“We wouldn’t have traded for a guy to take on an additional $1.2 million … to waive the guy. Why would we do that? And then we’d still need another guy at that position. If that were the case, we would have kept the guys we traded out and Boston could have waived him.

“I understand he’s upset because he was led to believe one thing but that’s certainly not on us.”


SOME RANDOM HEADLINES: Andrei Kirilenko is headed back to Europe…Kobe Bryant says he will “die trying” in his comeback next season…Arron Afflalo writes that he’s chasing a championship at new home in Portland..Isaiah Canaan is the starting point guard in Philly.

Davis, Anderson suffer big injury hits for Pelicans

VIDEO: Pelicans’ Davis hurts shoulder again

First, the Pelicans fell out of the top 8 playoff spots in the West. And then, a day later, saw two of their most important players fall from injuries.

It happened in Miami, coincidentally on the same night the Heat played their first game since Chris Bosh was declared done for the year after doctors found blood clots on his lung. Anthony Davis re-aggravated his right shoulder and was through for the game. The shoulder originally caused him to miss two games prior to the All-Star break and kept him out of the All-Star Game. His recovery timetable wasn’t immediately known.

Then Ryan Anderson suffered a knee injury and had to be assisted off the floor. Anderson’s injury was diagnosed as a sprain, although it looked a lot more serious when he dropped to the floor on a non-contact play. Like Davis, Anderson did not return.

The Pelicans can’t afford to have either player miss significant time. They’re fighting for one of the last remaining playoff berths in the West, where Oklahoma City (which won Saturday in Charlotte) is soaring after getting the eighth spot. Anderson is one of the Pelicans’ best stretch forwards while Davis is, well, Davis. MVP candidate.

VIDEO: Pelicans’ Anderson hurst ankle

A dozen stories to open training camps

Little has changed with the ageless Spurs since the confetti rained down on the champs, but much is now different with the rest of the NBA. So as the first handful of training camps open this week, here are a dozen storylines that will require immediate attention:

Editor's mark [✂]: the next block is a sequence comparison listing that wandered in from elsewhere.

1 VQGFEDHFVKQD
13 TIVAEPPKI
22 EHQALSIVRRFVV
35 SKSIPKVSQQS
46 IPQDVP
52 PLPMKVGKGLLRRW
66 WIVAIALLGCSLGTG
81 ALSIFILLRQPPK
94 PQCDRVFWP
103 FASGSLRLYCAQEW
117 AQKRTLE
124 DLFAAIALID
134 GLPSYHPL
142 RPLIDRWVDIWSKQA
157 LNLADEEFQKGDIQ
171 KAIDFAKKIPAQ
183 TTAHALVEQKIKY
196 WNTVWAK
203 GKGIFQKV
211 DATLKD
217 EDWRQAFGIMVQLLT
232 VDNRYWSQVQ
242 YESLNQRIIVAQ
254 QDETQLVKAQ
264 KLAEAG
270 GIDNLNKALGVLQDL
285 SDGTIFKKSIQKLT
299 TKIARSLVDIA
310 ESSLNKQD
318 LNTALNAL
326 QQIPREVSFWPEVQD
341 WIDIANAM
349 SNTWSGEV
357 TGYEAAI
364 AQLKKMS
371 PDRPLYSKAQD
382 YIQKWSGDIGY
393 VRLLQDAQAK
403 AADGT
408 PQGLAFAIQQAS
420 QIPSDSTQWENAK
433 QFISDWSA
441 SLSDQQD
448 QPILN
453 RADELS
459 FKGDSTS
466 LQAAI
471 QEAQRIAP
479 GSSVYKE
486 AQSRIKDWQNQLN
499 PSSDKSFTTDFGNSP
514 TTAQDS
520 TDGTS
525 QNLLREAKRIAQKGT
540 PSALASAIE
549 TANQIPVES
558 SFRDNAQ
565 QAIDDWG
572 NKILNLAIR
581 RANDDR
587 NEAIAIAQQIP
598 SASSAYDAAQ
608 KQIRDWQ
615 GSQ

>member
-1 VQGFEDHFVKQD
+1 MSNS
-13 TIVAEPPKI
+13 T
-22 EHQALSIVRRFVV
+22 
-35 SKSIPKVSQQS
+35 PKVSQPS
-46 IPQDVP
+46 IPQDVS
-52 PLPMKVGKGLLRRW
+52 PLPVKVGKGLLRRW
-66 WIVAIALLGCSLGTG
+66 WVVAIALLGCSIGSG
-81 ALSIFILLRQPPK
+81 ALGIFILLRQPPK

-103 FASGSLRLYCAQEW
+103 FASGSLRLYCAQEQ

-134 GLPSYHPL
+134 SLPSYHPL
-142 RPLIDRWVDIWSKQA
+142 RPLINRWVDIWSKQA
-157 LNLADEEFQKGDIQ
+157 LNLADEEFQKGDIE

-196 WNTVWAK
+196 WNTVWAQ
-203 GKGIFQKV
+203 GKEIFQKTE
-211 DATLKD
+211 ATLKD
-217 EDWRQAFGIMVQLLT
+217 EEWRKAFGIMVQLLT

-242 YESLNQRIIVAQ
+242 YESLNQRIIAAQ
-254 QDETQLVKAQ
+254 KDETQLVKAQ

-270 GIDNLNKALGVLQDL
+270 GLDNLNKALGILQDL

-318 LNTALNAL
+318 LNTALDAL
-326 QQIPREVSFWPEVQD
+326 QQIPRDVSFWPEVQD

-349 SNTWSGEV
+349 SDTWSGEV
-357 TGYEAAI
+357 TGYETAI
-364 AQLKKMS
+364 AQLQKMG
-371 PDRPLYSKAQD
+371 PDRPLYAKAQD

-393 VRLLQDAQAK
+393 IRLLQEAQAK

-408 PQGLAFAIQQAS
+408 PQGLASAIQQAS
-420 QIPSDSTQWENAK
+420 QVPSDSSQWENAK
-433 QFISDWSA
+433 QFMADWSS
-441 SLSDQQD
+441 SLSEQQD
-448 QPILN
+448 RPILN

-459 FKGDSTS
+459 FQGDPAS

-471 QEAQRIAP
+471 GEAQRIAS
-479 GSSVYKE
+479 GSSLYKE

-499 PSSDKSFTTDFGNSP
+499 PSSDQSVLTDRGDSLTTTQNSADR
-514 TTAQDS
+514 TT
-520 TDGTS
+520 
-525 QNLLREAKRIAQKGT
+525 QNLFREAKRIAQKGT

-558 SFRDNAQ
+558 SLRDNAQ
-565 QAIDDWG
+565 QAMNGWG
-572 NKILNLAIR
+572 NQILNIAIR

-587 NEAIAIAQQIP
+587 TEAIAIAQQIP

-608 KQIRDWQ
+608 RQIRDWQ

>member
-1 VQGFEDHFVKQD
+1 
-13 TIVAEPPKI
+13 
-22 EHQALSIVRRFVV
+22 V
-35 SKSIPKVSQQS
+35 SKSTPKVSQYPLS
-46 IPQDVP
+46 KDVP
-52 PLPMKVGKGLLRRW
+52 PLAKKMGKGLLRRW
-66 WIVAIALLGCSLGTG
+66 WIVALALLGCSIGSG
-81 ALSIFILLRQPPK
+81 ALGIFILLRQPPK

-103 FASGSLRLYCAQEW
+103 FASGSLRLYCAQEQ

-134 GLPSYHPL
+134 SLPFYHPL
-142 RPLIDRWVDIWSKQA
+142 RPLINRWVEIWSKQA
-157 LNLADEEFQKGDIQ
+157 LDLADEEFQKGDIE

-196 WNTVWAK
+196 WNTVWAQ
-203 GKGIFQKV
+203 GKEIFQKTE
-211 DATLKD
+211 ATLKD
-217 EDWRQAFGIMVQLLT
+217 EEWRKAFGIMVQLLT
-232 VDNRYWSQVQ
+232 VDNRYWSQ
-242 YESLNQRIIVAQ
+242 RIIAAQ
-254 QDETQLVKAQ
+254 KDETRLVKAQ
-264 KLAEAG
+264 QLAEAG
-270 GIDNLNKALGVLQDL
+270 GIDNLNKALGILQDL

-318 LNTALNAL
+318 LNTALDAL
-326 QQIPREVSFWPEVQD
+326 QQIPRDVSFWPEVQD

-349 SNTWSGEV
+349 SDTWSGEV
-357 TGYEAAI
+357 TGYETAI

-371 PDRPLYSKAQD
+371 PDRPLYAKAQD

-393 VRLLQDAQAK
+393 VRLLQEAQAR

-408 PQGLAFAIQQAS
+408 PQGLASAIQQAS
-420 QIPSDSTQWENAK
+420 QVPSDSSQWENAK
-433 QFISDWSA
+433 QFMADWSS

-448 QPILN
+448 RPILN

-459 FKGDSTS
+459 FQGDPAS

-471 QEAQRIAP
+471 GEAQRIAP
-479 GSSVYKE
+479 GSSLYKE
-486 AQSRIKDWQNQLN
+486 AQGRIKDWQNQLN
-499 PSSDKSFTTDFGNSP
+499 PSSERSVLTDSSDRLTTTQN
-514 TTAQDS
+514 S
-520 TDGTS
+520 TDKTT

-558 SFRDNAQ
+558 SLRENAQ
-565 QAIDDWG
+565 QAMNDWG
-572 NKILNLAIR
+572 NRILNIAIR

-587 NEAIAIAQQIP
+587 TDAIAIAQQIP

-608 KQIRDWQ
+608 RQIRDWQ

LeBron rocks, Cleveland rolls

LeBron James, 2007 (Gregory Shamus/Getty)

(Photo by Gregory Shamus/Getty)

Is it really as simple as putting the giant sign of LeBron James back up in downtown Cleveland and turning the clock back to the days of the Cavs as contenders for them to win it all? With Kyrie Irving‘s continued growth, his performance at the FIBA World Cup fresh in our minds, with the arrival of Kevin Love to be the third leg of the stool, it only seems a matter of time before the Cavs are on the main stage in June. Let’s remember that Irving and Love have never even been to the playoffs, let alone made a deep run. But let’s also remember that this is the Eastern Conference and that means the door is open.

Kobe vs. The World

Let’s face it. Nobody — not LeBron, not Carmelo Anthony, not Kevin Durant, not anybody — will have every step he takes on the court scrutinized and analyzed more than Kobe Bryant as he battles the calendar and what would seem to be common sense as he tries to come back from a torn Achilles tendon and a knee fracture at age 36. He’ll be determined, defiant, maybe even destructive to his own well-being. More than anything, you have to hope he can stay healthy all the way through the long grind of the season, if for no other reason than to see how he drives and browbeats a ragtag collection of post-Pau Gasol era Lakers in a quixotic quest.

Big Man in the Big Easy

They’ve changed owners, changed their team name and solidified the face of the franchise for the first time since New Orleans was last in the playoffs. Now it’s time to see if Anthony Davis can build on his big dog experience with Team USA in the World Cup and put some bite into the Pelicans. Davis averaged 20.8 points, 10 rebounds and made his first All-Star Game appearance last season. But based on the way he played in Spain, that might have only been scratching the surface. There are some ready to jump Davis over reigning MVP Durant as the next “best player in the game.” He’ll get up front support this season from Omer Asik, and if Jrue Holiday, Ryan Anderson and Tyreke Evans can stay healthy, this could be the beginning of a whole new era.

Stuck on the launch pad

Until LeBron went back home to Cleveland, it was hard to top the last two offseason jackpots hit by the Rockets — landing James Harden and Dwight Howard. But that streak hit a wall when the Rockets went all-in to bring Carmelo Anthony or Chris Bosh to Houston. It was a bold and grand gamble that required trading away Omer Asik (to the Pelicans) and Jeremy Lin (to the Lakers) to create salary cap space. It also led to allowing Chandler Parsons to become a free agent and sign with the Dallas Mavericks. Now with neither prize free agent, the Rockets are a team that won 54 games a year ago, lost in the first round of the playoffs and have the depth of a one-night pickup at a singles bar. How much can they get from Terrence Jones, Donatas Motiejunas and Isaiah Canaan? What does Jason Terry have left? How much of the weight can Harden and Howard realistically carry?


Morning shootaround — Sept. 16

Report: Thompson seeks early extension | Hollins expects KG to suit up for Nets | Pelicans’ stars finally get healthy | State of FIBA after the World Cup

No. 1: Report: Thompson wants max extension early — The NBA offseason didn’t get off to the greatest start for Warriors shooting guard Klay Thompson. He often found his name bandied about in trade talks as Golden State made a charge to land Minnesota Timberwolves power forward Kevin Love. But Love eventually settled in Cleveland via a trade with Minnesota and Thompson had an enjoyable (and productive) couple of weeks as a standout performer for Team USA as it rolled to the gold medal in the FIBA World Cup. Thompson is still on his rookie deal and the Warriors have until Oct. 31 to sign him to a contract extension. Sam Amick of USA Today reports that Thompson’s agent is seeking that payday and Thompson, for his part, wants no part of leaving Golden State: